Noho ana Laka i ka ulu wehiwehi

Noho ana Laka i ka ulu wehiwehi

“A chant commonly used in old hula schools. The scene of this chant is laid on Molokai where Kaulana-ula and other gods were believed to have dwelt. The ohia tree, symbolizing Ku-ohia-laka, was always found in the kuahu or hula altar. Chants of praise were acceptable as gifts as any material gift would be.”

(Mele translations and excerpt by Mary Kawena Pukui)

Noho ana Laka i ka ulu wehiwehi

Laka dwells in a beautiful grove,

Kū ana i luna o Moʻohelāia

Growing at the top of Moʻohelāia,

ʻO ka ʻōhiʻa kū i Maunaloa

As an ʻōhiʻa tree on Maunaloa.

Aloha mai Kaulana-ula

Have compassion on me, O Kaulana-ula.

Eia mai ka ʻula lā he ʻūlāleo

Here is a gift, a gift of the voice,

He mōhai i leo naʻu iā ʻoe lā e Laka

A gift of praise from me to you, O Laka,

E hoʻi mai eia ka hana lā

Come back, here is work for us to do,

A e hula ē

It is hula dancing.

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Mele are an invaluable primary resource for Hawaiian scholarship and cultural connection. The Welo Hou: Building Connections to the Roberts Mele Collection project, funded in part by the Institute for Museum and Library Services, will improve the digitization, indexing, and accessibility of a unique and treasured collection of mele dating from pre-Western contact to the early 1900s. This pilot project will serve as a model for improved access to and increased engagement with the Bishop Museum Library & Archives’ other mele collections.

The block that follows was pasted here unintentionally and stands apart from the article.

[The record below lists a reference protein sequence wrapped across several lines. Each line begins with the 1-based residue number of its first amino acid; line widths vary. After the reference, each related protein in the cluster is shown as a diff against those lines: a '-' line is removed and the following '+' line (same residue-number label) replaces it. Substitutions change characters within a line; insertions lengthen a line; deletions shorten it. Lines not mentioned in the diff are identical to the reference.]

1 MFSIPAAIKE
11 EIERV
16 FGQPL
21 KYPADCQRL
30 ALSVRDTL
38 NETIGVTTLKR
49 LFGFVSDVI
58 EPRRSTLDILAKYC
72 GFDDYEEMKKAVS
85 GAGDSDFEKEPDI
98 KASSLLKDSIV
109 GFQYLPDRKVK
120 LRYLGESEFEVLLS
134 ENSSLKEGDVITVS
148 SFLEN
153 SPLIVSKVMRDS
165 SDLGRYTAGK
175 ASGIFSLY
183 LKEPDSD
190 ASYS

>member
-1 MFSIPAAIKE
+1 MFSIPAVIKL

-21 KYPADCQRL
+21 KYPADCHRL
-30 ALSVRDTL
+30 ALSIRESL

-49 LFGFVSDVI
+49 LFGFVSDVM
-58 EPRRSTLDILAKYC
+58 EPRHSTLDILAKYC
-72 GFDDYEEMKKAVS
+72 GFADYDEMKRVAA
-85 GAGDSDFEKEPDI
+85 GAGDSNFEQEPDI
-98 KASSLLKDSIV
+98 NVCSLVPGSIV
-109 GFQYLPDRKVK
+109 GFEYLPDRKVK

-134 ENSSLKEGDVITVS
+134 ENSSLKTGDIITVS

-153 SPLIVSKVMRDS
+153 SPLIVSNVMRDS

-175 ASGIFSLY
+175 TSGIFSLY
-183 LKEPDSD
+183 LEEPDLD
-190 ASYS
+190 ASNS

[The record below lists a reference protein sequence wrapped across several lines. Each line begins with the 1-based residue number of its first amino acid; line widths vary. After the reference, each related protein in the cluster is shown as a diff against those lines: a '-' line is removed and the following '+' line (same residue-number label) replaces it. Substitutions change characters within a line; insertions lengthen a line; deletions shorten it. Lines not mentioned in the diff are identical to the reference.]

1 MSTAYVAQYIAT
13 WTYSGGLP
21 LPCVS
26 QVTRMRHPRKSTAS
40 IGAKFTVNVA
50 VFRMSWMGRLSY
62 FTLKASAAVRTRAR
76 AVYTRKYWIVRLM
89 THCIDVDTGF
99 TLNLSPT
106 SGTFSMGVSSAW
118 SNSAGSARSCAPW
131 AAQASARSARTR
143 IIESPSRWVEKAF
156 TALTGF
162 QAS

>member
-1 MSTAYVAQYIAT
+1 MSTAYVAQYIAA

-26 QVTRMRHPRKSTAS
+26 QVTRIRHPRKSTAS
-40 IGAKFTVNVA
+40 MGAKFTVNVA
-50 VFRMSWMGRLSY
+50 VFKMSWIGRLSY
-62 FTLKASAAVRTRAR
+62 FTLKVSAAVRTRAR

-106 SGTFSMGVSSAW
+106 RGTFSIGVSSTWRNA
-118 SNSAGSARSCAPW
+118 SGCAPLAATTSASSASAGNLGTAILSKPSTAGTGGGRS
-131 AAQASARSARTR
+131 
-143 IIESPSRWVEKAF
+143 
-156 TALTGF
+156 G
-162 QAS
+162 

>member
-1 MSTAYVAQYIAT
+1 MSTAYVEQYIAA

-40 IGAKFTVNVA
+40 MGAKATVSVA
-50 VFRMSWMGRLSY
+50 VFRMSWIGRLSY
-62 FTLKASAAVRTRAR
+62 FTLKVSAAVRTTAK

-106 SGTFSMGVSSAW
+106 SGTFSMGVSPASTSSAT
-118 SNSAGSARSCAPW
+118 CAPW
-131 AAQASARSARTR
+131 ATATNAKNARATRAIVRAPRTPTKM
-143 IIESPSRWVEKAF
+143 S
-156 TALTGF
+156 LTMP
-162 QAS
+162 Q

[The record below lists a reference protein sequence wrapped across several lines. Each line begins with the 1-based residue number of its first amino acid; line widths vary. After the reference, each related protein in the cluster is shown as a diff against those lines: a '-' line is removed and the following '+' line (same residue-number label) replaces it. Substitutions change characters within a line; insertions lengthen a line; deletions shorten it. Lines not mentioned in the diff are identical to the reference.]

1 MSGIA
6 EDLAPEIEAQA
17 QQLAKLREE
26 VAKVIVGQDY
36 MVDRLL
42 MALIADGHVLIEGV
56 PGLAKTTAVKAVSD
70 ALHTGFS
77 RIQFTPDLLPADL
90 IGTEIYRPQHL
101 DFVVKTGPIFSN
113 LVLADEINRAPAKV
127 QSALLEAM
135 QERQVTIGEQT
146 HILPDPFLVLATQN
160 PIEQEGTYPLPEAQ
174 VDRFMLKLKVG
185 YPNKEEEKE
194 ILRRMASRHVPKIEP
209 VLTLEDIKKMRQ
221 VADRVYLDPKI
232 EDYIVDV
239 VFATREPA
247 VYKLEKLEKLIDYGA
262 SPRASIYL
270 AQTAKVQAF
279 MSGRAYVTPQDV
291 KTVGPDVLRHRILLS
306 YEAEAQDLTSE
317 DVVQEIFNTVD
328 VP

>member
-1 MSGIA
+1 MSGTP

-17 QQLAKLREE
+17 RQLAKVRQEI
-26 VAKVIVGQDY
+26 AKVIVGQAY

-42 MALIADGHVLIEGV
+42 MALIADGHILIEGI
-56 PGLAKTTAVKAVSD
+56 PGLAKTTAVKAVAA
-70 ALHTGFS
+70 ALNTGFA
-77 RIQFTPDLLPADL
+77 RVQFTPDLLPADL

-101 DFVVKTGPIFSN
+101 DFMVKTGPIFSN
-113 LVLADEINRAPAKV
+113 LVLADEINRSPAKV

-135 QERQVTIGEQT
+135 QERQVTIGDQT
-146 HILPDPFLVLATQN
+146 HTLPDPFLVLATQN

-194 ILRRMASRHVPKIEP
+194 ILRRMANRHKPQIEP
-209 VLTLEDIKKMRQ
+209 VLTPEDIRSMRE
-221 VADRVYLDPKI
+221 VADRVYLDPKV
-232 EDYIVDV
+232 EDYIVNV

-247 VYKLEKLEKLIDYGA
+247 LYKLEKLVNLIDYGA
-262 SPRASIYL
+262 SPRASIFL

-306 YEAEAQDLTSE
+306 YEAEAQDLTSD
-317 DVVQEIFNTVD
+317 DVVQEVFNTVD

Welo Hou, or to unfurl once again, aims to provide more opportunities for researchers of all levels of Hawaiian language and cultural fluency to access the Roberts Collection with ease, and honors the connections between Hawaiian voices of the past and our community of the present.


This project is made possible in part by the Institute of Museum and Library Services NG-04-17-0218-17

2018-06-26T10:21:21+00:00Library & Archives, Welo Hou|

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